So the ballot measure is done, and it passed by a huge margin.
I was really conflicted on this. There are a lot of factors that go into making a decision about a tax that will take a billion dollars a year out of our state economy. Especially in a time that our economy is in a shambles, and we’ve dealt our tourism sector a crippling blow with the passage of SB1070.
A Broken State
Arizona has wide spread, deeply rooted, systemic issues that this tax does nothing to fix. And it some ways it serves as a relief valve for politicians to continue to do nothing. They have another 3 years to ride out the bad economy in hopes that they won’t have to make the truly awful choices that face them.
In fact, until recently, the state legislature was working on tax cuts in the form of H2250 that would reduce corporate taxes, repeal the property tax, and lower income taxes. Seriously. In the face of a 3 billion dollar budget shortfall, our legislature wanted to cut taxes, and Jan Brewer was the only voice of sanity, promising to veto it, leading to its death in the senate. She thought it would look bad to cut corporate taxes while at the same time raising sales taxes.
Our legislature continues to labor under the republican fantasy that lower taxes lead to more tax revenue in the long run even though they’ve been shown not to over and over again. Tax cuts lead to greater deficits.
So there’s a very real concern that taking pressure off the state budget will encourage our republican legislature to reduce taxes for corporations and the wealthy and land us right back where we were before the sales tax increase.
Arizona’s Regressive Tax Policy
Arizona aggressively pushes its taxes onto the poor and has the 4th most regressive tax policy in the US. Unfortunately prop 100 is an extension of this tax policy.
In Arizona the poorest 20% pay 12.5% of their incomes in state taxes. The middle 60% pay 8.5%, and the top 1% pay only 5.6%.
Taxes hit the poor hard in Arizona [PDF Link] (click image for larger view)
As you can see in the image above, sales and property taxes hit the poor much harder than the wealthy, and prop 100 is only going to push up the burden on the poor, while having little if any impact on the rich.
You’ll notice in light blue the percentage of corporate income tax paid across the board is almost nothing. In 2009 Arizona collected $7.3 Billion in sales and use taxes, $1.9 billion in individual income taxes, $836 million in property taxes and just under $600 million in corporate income taxes. That corporate number should stand out, as H2250 would have reduced it by 1/3 or so, reducing an already very low corporate tax collection to almost nothing, despite the fact that it would provide little economic benefit. As a side note, the Arizona Department of Revenue’s year end reports are complete shit, and their numbers don’t match up with the Census Bureau’s (might be a FY thing, but they’re still shit). I trust the Census.
So Arizona really had 4 possible tax choices to pick from when trying to meet the deficit. Property, sales, income and corporate income.
Arizonans really really really hate taxes. But they especially hate property taxes. They have repeatedly put roadblocks in place to prevent the state from raising property taxes, so it’s both an impractical solution and a politically suicidal one.
Sales taxes already make up the majority of taxes collected by a wide margin, and they are highly regressive. But it’s much easier in this state to pass taxes that largely affect the poor. This is why Jan Brewer decided to take this route.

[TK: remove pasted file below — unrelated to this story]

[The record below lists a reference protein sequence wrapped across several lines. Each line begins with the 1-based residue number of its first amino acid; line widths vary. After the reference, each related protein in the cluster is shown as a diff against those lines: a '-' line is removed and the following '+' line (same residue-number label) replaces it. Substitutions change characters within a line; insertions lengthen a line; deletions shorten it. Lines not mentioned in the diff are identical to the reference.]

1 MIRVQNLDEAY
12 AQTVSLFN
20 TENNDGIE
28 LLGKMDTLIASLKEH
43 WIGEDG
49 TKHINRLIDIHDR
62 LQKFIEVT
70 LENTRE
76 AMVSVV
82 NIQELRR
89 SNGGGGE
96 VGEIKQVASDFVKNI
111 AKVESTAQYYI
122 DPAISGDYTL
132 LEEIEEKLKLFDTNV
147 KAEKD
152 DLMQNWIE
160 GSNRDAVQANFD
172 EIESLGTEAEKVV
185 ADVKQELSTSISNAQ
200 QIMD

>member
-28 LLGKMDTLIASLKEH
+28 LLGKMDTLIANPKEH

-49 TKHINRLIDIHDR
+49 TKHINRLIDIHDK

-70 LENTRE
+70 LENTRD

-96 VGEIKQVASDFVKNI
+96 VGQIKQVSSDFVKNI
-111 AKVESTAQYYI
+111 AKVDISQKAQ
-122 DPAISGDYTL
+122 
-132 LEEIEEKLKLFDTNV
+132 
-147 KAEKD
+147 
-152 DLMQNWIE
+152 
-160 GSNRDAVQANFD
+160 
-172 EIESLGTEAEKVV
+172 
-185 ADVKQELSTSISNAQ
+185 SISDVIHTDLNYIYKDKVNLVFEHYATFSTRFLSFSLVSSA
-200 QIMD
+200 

So you’re left with personal and corporate income taxes. Our state income tax is fairly progressive, so it would have made sense to increase personal income taxes instead of sales taxes if we were interested in providing an equal burden across classes. Of course, this would never fly because Prop 100 is largely about protecting k-12 schools, and it’s reasonably safe to say that a good chunk of the rich in AZ either don’t have kids in school, or their kids are in private school. Also, to reach a goal of providing $1b the state income tax would have to increase by 50%, which sounds a LOT worse than “a one penny tax”.
We could also have raised corporate tax rates, which would have had almost no impact on the poor at all (some from increased prices, but probably not as much as 1%, really depends on how much they sell in state). But our legislature is convinced that lower taxes means more jobs and the solution to our 9% unemployment is to cut taxes on corporations, not raise them.
So we can raise taxes, or we can cut services. Republicans in the state of course jump at the opportunity to carve more money out of the budget for education and refused to pass any legislation that raised taxes as they know it would be very unpopular. For some reason they believe that cutting school funding will less unpopular.
So Arizona voters were given a sort of lousy choice. Choose between levying a highly regressive 15% sales tax increase on Arizona’s citizens, or decimate our schools.
I personally would have taken an income tax increase to try and keep the collateral damage from hitting the poor too hard. But that’s unfortunately not a political reality. And our state lawmakers are simply too lazy or too dumb to come up with other solutions.
So I voted yes under considerable protest. I believe there were other viable solutions to avoid cuts in education, but I knew our legislators wouldn’t pursue them. And I didn’t mind tax increases, but we ended up with the worst possible kind.
But I also think we’ve bought our lousy legislature a lot of time to avoid making larger, structural changes to the state budget that it badly needs. Either government has to get smaller, or taxes have to increase. The good old days aren’t coming back any time soon, and we’re going to have live with the reality of that.